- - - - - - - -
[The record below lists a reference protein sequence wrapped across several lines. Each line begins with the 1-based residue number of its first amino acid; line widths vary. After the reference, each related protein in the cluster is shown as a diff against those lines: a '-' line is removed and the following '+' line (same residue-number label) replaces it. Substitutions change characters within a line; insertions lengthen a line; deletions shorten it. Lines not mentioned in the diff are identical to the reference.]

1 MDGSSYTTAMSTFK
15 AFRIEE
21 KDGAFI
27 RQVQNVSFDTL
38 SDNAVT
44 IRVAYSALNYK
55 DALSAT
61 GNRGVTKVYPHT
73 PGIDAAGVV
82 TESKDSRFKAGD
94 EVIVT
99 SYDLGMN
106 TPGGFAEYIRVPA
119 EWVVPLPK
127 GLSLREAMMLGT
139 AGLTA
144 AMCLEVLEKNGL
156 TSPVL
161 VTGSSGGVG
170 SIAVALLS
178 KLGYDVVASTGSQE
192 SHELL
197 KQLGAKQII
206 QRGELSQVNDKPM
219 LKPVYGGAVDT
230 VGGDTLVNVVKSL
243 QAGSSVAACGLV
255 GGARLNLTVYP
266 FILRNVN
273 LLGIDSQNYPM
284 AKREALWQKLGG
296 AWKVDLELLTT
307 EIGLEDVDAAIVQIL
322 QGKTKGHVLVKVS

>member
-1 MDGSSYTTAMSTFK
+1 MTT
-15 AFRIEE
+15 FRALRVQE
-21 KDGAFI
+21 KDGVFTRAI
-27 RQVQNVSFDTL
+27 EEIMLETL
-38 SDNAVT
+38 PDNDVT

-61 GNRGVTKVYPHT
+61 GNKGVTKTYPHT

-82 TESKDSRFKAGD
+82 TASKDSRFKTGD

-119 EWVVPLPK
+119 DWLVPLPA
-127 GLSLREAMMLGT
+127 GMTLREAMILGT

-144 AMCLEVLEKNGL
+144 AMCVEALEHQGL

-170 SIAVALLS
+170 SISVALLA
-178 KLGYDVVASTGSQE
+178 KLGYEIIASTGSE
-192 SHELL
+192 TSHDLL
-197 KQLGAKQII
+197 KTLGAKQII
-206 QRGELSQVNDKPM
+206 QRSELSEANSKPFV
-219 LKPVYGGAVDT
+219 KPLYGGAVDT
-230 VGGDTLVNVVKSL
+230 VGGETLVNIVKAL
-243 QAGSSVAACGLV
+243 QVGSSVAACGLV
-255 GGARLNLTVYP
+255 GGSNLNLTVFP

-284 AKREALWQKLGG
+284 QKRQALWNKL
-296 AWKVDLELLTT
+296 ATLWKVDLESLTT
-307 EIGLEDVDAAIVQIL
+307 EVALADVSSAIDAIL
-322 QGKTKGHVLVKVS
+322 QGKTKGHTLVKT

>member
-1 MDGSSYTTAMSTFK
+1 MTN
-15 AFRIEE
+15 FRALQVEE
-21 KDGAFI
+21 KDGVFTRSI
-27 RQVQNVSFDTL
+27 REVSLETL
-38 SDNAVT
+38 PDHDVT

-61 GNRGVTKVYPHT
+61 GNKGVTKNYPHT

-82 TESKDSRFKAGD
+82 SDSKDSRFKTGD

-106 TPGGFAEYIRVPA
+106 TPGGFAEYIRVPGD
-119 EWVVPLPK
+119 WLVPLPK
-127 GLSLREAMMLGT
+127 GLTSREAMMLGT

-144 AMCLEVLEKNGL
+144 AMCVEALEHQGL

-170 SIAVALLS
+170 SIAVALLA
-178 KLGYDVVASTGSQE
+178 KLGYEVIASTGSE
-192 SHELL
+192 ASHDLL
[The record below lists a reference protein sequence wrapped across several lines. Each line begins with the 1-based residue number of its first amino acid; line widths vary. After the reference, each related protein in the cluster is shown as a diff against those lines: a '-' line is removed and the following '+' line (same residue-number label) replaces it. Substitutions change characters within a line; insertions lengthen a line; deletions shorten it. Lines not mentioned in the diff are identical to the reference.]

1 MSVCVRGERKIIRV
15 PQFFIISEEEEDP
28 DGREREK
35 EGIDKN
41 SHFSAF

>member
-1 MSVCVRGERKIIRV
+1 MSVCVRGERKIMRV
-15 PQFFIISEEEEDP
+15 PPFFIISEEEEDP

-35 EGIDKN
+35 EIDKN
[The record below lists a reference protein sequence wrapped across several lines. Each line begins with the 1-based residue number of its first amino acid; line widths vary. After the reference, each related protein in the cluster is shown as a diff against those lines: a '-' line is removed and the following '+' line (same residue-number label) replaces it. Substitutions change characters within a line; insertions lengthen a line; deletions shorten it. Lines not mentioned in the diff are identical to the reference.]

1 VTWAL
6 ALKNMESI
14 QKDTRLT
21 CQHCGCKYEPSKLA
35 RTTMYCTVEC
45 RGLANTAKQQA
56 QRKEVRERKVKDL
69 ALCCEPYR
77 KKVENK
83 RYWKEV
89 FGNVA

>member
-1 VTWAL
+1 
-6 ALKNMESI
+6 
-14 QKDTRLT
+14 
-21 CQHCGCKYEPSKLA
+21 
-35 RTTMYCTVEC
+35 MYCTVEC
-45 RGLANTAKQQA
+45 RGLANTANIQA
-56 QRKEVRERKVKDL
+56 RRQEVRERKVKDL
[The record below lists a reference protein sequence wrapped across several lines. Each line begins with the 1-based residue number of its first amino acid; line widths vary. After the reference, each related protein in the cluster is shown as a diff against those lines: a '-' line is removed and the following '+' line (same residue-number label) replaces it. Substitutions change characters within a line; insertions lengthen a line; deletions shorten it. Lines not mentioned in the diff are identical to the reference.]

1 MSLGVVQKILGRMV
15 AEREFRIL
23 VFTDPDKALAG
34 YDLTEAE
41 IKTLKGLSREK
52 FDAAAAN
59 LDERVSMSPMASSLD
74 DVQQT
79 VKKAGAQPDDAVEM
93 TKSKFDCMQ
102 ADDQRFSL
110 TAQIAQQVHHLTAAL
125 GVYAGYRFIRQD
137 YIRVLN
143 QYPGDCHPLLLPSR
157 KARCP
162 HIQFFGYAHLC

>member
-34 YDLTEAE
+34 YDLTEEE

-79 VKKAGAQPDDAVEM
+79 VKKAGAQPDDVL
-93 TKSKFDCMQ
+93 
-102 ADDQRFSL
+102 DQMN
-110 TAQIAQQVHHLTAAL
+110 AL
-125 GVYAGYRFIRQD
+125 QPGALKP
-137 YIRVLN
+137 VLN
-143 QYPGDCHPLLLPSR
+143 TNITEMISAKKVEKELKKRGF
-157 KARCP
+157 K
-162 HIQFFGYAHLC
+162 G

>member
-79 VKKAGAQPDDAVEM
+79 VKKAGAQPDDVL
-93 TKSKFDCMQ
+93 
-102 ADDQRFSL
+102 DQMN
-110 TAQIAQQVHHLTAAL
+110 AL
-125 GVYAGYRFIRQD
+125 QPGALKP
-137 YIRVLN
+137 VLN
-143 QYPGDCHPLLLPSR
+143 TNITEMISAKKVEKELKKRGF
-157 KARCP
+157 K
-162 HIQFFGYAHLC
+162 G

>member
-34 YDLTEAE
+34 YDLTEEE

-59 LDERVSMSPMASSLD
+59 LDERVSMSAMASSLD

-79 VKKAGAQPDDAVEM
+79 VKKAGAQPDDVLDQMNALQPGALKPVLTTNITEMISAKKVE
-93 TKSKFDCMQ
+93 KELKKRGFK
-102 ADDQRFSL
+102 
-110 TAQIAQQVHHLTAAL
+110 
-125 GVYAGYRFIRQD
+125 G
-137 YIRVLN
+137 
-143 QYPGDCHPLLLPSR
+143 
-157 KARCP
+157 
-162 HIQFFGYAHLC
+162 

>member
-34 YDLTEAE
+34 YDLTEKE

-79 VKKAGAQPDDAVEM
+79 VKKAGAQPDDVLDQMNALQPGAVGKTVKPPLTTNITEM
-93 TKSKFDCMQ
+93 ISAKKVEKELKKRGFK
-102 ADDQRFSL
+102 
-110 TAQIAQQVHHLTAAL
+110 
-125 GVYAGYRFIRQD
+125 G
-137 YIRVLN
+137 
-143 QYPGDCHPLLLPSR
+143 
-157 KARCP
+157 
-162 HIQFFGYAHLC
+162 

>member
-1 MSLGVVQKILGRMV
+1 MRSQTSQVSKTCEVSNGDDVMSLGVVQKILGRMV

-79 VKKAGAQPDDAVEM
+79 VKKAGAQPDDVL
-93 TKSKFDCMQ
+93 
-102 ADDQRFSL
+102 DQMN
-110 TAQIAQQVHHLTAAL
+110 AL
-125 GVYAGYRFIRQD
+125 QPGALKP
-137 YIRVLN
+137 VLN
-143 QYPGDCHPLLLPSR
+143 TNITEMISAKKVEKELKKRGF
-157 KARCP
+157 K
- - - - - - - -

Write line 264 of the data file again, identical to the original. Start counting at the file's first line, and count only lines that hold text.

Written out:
+110 AL